Teaford, Newman Honored for Service
Bonnie Teaford of the City of Burbank and Robert Newman of the City of Santa Clarita were named co-winners of the James L. Martin Award on March 27, 2015. The award spotlights individuals who make a significant contribution both to the field of public works and the League of California Cities.
Teaford is the current president of the Public Works Officers Department, Newman a past president. Both have served on League policy committees, as presidents of the Los Angeles City / County Engineers Association and in leadership positions with the Southern California chapter of the American Public Works Association.
The award is named for Jim Martin, a public works professional for 35 years who led the department in 1970-71.
California Local Streets and Roads Update Released
The biennial California Statewide Local Streets and Roads Needs Assessment was released on Oct. 28, 2014, and the results were alarming. The condition of the system that makes up more than 80 percent of California’s roadways is on the path to failure. The biennial survey confirms pavement conditions are declining and finds that existing funding levels are insufficient to properly fix and/or maintain streets, roads, bridges, sidewalks, storm drains and traffic signs. Deferring this crucial work, the report predicts, will likely double the cost of repairs in the future, and impedes efforts to reduce greenhouse gas emissions and other air pollutants.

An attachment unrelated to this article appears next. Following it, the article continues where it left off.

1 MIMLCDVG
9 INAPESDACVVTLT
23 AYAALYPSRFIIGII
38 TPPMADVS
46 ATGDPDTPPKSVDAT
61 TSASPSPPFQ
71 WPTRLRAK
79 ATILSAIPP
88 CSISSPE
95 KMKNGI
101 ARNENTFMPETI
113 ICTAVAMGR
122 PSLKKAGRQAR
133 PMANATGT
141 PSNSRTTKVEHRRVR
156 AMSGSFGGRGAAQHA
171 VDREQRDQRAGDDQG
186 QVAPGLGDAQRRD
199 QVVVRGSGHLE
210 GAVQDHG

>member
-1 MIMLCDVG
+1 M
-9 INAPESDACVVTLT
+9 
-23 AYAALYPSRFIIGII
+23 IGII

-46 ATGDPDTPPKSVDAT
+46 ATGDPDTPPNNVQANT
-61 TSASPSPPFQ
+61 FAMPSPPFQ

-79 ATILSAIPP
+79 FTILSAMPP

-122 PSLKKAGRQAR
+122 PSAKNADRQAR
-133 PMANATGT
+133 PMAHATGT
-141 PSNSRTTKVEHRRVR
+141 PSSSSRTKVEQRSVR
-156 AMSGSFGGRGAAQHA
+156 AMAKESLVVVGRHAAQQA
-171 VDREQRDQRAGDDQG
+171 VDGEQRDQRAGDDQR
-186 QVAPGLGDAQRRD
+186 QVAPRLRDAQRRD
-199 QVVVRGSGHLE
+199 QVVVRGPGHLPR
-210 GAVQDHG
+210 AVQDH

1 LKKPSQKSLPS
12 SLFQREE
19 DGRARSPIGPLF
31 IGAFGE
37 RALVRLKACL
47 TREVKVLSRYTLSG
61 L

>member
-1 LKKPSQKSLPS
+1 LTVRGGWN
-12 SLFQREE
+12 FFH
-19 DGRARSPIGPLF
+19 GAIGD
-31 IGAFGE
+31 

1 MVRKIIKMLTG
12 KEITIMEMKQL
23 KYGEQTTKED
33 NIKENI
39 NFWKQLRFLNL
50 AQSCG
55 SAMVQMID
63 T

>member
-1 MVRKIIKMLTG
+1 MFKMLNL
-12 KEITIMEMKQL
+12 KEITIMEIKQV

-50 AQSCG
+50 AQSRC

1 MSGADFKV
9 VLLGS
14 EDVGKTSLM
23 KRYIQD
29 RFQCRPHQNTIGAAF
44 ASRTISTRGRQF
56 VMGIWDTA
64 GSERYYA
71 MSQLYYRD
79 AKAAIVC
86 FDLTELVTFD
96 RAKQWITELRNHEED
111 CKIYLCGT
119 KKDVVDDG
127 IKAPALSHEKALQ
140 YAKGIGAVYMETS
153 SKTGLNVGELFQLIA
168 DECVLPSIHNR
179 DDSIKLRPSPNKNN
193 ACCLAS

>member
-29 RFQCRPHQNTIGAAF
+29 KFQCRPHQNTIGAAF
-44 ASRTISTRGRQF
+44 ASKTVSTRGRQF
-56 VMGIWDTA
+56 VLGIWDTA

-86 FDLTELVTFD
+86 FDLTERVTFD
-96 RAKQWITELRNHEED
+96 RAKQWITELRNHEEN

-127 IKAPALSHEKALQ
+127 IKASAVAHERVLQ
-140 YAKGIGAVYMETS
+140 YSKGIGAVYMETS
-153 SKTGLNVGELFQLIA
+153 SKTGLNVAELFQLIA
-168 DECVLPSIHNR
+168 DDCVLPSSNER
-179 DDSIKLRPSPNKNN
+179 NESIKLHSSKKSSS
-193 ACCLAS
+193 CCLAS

The report is a collaboration between the California State Association of Counties, the League of California Cities and the state’s regional transportation planning agencies. Produced every other year since 2008, the 2014 report surveyed California’s 58 counties and 482 cities and captured data from more than 99 percent of the state’s local streets and roads. It was released on the heels of the TRIP Report in September 2013, which found that a mere 25 percent of California’s major urban roads and highways are in good condition.
California’s local street and road conditions continue to decline. The Needs Assessment uses a scale of zero (failed) to 100 (excellent) to rate pavement condition. Conditions have deteriorated since the first survey six years ago when the statewide average was 68. Today it’s dropped to 66, which falls into the at risk category. Of California’s 58 counties, an alarming 54 have streets and roads that are either at risk or ranked in poor condition. In 10 years, it is projected that 25 percent of local streets and roads will be ranked poor.
The financial numbers behind this report are startling. In the next 10 years it is estimated that the local system will have a $78.3 billion funding shortfall. Existing funding for California’s local streets and roads is just $1.7 billion annually but $3.3 billion is needed just to maintain the current statewide average rating of 66. However it would take $7.3 billion annually to bring the state’s local streets and roads into a safe and reliable condition. These figures do not take into account the $31 billion needed in the next decade for curb ramps, sidewalks, storm drains, street lights and signals. Further, there is a funding shortfall of $1.3 billion to maintain the safety and integrity of California’s 11,863 local bridges.
The full report and more information is available on the Save California Streets website.
Department Releases Informational Brochure
Do you want to know more about what the Department does? Are you wondering who is running the Department these days? Well, you're in luck! The Public Works Department recently released a new Informational Brochure on department activities. You can download a copy of the brochure here.